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War of words roils TCI application to rebuild


GHENT–Town Attorney Ted Guterman read a statement at the Town Board’s May meeting responding to claims that town officials knew before a massive August 1, 2013 fire that sodium, an potentially explosive material, was stored at the West Ghent facility operated by TCI of NY. Mr. Guterman’s statement and subsequent responses by TCI are part of the ongoing debate over whether the company should be allowed to rebuild its recycling business after the facility was leveled by explosions and fire last summer.

The most recent exchange involves an incident that occurred than six months before the August fire that destroyed the TCI facility and triggered a state of emergency throughout the county. An earlier, smaller blaze happened in a truck trailer parked outside the TCI building and a state investigation report of that January 2012 fire, recently uncovered by Ghent resident Patti Matheney, indicated the blaze may have been caused by sodium, the same material believed to have played a role in the larger August fire.

Sodium, a metal that reacts violently with water, was used by Power Substation Services (PSS), an independent contractor working at the TCI facility. PSS used the sodium to remove hazardous industrial chemicals called PCBs from oil drained out of old electrical transformers. Since the August fire, TCI has severed its ties with PSS. TCI has also sought permits from the town to rebuild and resume its business of preparing electrical transformers for recycling.

The documents obtained by Ms. Matheny indicate that copies of state report on the January fire were sent to West Ghent Fire Chief Jim Cesternino as well as State Police Investigator William Mulrein and Jim Van Deusen, the county fire coordinator at the time. The report on the January fire says that the evidence suggests sodium being used by PSS could have caused the fire in the truck trailer.

As the part of the process of reviewing TCI’s application to rebuild, some town officials have asked why TCI did not notify the town about the work being done by the subcontractor PSS and its use of sodium. But in a statement from TCI dated May 9, the company says that the report on the January fire investigation “makes clear Town Officials had full knowledge of our operations, including the presence of sodium and of the independent contractor PSS on our site, which we disclosed prior to August 1, 2012.”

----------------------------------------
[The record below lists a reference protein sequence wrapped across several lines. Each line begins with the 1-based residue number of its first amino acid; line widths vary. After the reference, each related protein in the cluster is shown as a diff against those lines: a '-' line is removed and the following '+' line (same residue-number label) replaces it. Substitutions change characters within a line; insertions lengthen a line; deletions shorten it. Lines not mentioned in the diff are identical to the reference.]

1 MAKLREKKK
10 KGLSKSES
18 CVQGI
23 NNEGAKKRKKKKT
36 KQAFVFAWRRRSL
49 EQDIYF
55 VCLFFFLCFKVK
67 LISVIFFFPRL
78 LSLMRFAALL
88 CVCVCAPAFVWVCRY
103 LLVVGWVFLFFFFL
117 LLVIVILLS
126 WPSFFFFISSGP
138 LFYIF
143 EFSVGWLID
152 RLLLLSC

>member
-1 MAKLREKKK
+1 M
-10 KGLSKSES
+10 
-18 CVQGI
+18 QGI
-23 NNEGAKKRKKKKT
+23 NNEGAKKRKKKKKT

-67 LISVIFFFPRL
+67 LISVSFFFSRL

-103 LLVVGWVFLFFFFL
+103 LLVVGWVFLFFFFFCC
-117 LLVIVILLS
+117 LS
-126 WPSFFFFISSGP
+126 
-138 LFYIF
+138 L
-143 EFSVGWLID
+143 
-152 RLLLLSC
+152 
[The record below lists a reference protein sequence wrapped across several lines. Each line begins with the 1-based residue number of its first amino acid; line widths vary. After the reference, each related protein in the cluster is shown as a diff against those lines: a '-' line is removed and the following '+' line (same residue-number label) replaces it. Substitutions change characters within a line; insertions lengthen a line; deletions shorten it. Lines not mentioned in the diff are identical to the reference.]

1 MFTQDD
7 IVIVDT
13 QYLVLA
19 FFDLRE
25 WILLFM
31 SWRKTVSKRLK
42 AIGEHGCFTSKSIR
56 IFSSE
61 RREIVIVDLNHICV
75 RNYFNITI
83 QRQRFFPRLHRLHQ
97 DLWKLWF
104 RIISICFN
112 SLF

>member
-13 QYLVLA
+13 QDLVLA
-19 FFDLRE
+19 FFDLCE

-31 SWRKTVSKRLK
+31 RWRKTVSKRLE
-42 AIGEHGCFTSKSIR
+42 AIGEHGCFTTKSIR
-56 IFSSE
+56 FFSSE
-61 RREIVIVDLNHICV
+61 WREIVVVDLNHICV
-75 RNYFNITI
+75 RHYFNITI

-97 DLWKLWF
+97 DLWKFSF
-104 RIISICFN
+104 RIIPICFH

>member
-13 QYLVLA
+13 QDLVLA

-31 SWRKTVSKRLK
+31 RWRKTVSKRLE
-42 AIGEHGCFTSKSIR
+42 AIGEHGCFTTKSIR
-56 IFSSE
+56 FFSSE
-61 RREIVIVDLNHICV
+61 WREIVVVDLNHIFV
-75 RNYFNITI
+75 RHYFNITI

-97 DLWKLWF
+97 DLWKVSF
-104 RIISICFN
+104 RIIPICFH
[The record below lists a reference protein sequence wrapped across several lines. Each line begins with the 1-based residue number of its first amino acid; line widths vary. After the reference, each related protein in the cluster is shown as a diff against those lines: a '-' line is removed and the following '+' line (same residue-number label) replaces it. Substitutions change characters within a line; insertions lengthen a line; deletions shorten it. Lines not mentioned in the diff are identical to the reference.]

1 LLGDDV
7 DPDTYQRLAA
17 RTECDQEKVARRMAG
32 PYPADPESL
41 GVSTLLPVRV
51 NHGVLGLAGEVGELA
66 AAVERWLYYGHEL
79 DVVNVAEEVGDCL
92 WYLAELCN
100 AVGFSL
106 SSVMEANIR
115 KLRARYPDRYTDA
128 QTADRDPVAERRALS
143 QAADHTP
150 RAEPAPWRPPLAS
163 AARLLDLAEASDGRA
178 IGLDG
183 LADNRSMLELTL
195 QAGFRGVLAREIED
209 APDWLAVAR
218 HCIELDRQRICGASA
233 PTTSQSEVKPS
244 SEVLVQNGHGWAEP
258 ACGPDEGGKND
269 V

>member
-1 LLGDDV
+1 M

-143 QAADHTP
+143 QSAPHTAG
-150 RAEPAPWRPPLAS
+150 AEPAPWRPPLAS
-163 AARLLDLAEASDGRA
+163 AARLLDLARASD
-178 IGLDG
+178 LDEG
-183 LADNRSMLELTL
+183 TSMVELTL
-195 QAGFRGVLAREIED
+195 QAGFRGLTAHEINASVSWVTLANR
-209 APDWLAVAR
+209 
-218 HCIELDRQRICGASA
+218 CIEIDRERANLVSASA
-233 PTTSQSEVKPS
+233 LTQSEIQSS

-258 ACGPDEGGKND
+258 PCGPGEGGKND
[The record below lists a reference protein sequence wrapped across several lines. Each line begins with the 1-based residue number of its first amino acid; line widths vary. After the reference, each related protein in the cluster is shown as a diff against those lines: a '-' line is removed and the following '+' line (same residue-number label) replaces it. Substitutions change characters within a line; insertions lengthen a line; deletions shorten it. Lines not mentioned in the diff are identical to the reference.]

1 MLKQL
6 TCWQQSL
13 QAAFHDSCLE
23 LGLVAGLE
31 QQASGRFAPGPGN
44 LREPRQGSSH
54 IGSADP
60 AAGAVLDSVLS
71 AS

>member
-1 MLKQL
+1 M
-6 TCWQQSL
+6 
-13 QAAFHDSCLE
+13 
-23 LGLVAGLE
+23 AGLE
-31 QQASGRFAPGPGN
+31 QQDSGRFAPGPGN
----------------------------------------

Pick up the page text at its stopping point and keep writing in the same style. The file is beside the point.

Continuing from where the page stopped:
It apparently was that statement that led Mr. Guterman at the May 16 Town Board meeting to call TCI’s comments, reported in the Hudson newspaper the Register-Star, false, adding, “the report was not distributed to any official in the Town of Ghent.”

Further, Mr. Guterman’s statement claimed that TCI misled the town when TCI representatives appeared before the Town’s Planning Board just before the August fire. “A representative speaking for TCI told the Planning Board members that there was nothing new going on at the site,” stated Mr. Guterman. “This was a false misrepresentation,” he said.

Mr. Guterman concluded his statement by saying, “It should be made clear that before the August 2012 fire, the Town of Ghent had no knowledge of the PSS operation at the site or the presence of any quantities of sodium. Further, at no time did TCI inform the Town about any of the additional uses going on at the site prior to the August 2012 fire as they were required to do under both Federal regulations and under the Ghent Town Code.”

TCI responded to Mr. Guterman’s comments with a new set of comments of its own, saying in a May 17 statement, “in his confusion over the facts over TCI, Mr. Guterman only creates more confusion.”

According to TCI, Mr. Guterman “says that the West Ghent fire chief received a fire report, but that no town official received the report. This is splitting hairs. The West Ghent Fire Company may be a private company, but it surely represents the town’s interests in these matters in an official capacity.”

TCI’s statement goes on to ask, “if the town was unaware of [the fire report], why was there a communication breakdown?”

When asked by the Columbia Paper during a phone call this week if the town normally receives fire reports from fire companies, town Supervisor Larry Andrews said that would be “very unusual.”

TCI also responded to Mr. Guterman’s statement that TCI failed to meet federal and town requirements to notify the Town of any additional uses by saying, “sodium is not a regulated material and there are no federal requirements to notify the town of its use, nor are there town requirements concerning sodium.”


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